Some monsters have their own special mechanics when fighting them and the last boss is a bit of a pain.  Depending on how lucky you are and how well you plan, determines how long the fight will be.  Do not worry though as there are no rock-paper-scissors system in this game and you can take as long as you want to plan out what Izzits to turn to Dazzits, and what Dazzits to use and when.  You can pick what Izzits you have, but it consumes BP and the cost goes up every time you swap one out from what is called your Headspace to where you can use it.  You only get a BP when you break all the enemy Dazzits and have a Pow left over.  You can also use 2 BP initially to restore all your used Izzits without having to take body damage.  So using them wisely can help you snatch victory from the jaws of defeat.


The voice acting is just gibberish but still cute and fits with the art style of the game.  And my favorite part of the aesthetics is the music.  The music is absolutely BEAUTIFUL!  It changes in some chapters and in the normal fight music even gets changed and sounds triumphant during the final boss fight.  Toby Fox outdid himself for this game.  The art of the game is also pleasing and cute, with great animations though there are only a few for your attacks.  I will say it is funny how you use the same finishing move that kills monsters on your friends and animals that you practice or try to catch.

The game runs fine, so long as there are not a lot of objects on the screen.  There is a decently long set of train tracks leading from the shopping district to the mines and the game starts to really chug (no pun intended) along unless I move the camera to the side.  Occasionally, the same can happen when moving around the farm but really only if you get close to the wheat fields.  During combat it runs fine, though sometimes slows down during the finishing move.  All things considered, it does not take much of a toll out of the battery.  I was getting around 3 hours or so before I decided to dock my switch and that was with about 25% charge left.  I am also using the upgraded switch.  My biggest complaint though is the RNG in the game.  The RNG is the core of the game and that can lead to some satisfying and frustrating moments.  I was able to defeat one of the last bosses with a chicken because I managed to get the Throw Izzit after landing on a space with a chicken on it.  However, the final boss beat me because I bypassed a couple of key spots which made me loop around a couple more times, using up more of my moves, guts, and getting me down to a losing situation, ultimately making me redo the final part.  There were also times when it just made a fight drag on because I was unable to get what I needed or wanted.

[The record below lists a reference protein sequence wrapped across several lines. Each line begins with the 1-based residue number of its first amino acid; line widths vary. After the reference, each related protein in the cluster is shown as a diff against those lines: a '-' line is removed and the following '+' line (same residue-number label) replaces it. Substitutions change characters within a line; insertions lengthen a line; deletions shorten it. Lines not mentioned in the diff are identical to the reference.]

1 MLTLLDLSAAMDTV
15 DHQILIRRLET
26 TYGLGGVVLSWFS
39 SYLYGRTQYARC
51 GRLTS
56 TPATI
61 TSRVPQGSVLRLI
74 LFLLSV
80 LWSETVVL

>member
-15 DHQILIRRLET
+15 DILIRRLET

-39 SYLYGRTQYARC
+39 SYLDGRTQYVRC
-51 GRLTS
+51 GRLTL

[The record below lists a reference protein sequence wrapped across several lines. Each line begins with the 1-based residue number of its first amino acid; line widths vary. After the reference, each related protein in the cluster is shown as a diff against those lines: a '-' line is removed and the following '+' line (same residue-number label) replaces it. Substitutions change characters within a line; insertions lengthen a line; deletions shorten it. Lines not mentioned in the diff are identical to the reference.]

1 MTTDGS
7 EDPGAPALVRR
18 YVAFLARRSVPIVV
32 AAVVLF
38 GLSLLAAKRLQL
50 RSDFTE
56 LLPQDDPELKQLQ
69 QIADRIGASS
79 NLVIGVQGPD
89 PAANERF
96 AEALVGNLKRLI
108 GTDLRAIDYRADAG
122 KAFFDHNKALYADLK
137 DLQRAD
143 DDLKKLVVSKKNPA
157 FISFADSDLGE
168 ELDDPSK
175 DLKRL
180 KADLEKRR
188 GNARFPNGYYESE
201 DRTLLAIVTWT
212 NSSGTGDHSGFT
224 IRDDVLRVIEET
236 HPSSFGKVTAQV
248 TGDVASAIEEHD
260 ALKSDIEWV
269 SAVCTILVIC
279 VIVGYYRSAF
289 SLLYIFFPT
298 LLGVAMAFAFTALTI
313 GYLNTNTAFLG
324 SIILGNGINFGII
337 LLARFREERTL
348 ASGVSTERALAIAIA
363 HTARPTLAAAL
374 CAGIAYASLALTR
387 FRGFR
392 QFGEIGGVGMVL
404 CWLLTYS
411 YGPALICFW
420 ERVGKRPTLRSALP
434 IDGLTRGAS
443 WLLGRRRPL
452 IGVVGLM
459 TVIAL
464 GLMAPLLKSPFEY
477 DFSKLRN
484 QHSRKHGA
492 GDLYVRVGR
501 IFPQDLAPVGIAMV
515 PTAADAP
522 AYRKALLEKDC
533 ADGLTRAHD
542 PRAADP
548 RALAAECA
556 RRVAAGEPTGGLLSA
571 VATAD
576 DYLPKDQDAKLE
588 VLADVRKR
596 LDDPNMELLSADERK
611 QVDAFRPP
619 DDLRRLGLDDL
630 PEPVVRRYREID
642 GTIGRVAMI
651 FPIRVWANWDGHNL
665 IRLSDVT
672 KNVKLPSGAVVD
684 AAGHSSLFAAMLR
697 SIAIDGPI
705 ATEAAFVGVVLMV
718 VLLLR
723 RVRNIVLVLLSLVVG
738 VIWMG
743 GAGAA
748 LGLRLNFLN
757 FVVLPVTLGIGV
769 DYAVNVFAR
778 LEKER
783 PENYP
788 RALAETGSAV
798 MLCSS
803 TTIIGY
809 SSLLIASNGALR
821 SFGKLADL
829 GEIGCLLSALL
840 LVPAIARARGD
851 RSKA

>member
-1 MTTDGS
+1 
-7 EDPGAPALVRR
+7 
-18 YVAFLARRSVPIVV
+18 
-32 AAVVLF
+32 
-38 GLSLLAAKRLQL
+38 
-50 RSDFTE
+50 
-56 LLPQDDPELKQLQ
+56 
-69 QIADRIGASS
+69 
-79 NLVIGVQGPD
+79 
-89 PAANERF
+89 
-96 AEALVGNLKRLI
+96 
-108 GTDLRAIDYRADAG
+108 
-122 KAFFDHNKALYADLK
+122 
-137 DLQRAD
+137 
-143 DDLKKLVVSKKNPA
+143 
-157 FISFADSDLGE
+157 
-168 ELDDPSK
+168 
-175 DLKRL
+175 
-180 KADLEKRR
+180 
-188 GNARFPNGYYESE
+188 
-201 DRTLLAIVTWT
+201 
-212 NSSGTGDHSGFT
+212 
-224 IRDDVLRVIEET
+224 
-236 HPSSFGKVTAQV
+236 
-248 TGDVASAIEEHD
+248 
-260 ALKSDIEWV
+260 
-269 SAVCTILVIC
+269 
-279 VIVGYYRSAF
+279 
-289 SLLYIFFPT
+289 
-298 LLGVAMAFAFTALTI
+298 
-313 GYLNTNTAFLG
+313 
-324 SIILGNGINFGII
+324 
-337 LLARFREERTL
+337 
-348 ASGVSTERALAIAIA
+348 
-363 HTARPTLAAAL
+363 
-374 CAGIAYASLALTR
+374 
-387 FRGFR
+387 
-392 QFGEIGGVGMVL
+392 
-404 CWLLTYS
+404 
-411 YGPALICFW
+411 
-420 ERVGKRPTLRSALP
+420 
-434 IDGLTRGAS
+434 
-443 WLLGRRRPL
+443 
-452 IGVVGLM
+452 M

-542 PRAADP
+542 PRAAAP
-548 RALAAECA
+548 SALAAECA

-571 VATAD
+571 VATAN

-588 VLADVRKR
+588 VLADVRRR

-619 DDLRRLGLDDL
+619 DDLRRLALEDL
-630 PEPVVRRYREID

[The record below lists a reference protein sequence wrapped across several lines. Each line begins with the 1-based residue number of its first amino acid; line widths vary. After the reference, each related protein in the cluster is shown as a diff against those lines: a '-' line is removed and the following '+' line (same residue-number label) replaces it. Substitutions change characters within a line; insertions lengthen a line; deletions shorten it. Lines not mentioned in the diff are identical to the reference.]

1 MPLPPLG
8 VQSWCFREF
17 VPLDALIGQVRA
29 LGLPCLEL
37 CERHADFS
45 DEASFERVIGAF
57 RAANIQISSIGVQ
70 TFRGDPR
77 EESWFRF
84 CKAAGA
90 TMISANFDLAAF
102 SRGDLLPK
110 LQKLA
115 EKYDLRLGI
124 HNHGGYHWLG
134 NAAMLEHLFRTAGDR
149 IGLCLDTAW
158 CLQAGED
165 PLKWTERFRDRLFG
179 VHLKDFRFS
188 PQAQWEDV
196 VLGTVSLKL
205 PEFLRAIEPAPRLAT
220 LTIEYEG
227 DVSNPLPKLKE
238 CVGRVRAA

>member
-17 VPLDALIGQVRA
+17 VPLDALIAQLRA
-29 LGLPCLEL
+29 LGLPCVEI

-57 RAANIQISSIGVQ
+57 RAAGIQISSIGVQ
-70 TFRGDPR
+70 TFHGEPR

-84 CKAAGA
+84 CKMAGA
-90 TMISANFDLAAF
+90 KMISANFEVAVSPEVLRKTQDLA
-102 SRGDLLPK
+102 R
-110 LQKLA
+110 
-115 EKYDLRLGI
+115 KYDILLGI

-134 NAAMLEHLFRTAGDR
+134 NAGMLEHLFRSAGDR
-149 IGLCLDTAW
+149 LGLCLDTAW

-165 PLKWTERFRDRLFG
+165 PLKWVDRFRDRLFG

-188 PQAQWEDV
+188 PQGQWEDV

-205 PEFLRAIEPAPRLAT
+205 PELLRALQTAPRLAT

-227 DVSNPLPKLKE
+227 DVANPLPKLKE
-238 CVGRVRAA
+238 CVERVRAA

Little Town Hero comes down to this; the game is a lot of fun and has a tremendous amount of charm.  The flip-side to that is with RNG being such a key part of the game, it can lead to frustratingly long fights.  Even without doing the handful of side quests or fighting monsters again from either loosing a fight or through the practice option, the game will run you around 20 hours.  The story is good, has some sad moments, some happy ones, and plenty of funny moments with a few twists towards the end that I did not see coming.   I do recommend this game, like I said it oozes with charm, just be prepared to possibly get frustrated if you loose a fight after 20+ rounds because of bad RNG.  Overall though, Little Town Hero is a fantastic new IP that is a ton of fun to play. – TS

Little Town Hero is now available on Nintendo Switch

Nintendo Switch review code provided by Rainy Frog